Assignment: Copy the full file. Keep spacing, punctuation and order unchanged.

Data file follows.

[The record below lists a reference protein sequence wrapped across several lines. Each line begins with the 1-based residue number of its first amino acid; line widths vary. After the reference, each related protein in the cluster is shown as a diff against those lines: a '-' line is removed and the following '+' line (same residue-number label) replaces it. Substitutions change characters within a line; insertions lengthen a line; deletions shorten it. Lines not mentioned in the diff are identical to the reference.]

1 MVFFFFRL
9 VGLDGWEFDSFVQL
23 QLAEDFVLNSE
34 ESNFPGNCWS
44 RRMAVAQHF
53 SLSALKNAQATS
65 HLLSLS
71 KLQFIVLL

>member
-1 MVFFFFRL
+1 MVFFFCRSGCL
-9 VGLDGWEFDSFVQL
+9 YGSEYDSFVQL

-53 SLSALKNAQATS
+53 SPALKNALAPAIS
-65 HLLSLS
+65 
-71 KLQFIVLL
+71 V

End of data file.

[The record below lists a reference protein sequence wrapped across several lines. Each line begins with the 1-based residue number of its first amino acid; line widths vary. After the reference, each related protein in the cluster is shown as a diff against those lines: a '-' line is removed and the following '+' line (same residue-number label) replaces it. Substitutions change characters within a line; insertions lengthen a line; deletions shorten it. Lines not mentioned in the diff are identical to the reference.]

1 MVFFFFRL
9 VGLDGWEFDSFVQL
23 QLAEDFVLNSE
34 ESNFPGNCWS
44 RRMAVAQHF
53 SLSALKNAQATS
65 HLLSLS
71 KLQFIVLL

>member
-1 MVFFFFRL
+1 MVFFFCRSGCL
-9 VGLDGWEFDSFVQL
+9 YGSEYDSFVQL

-53 SLSALKNAQATS
+53 SPALKNALAPAIS
-65 HLLSLS
+65 
-71 KLQFIVLL
+71 V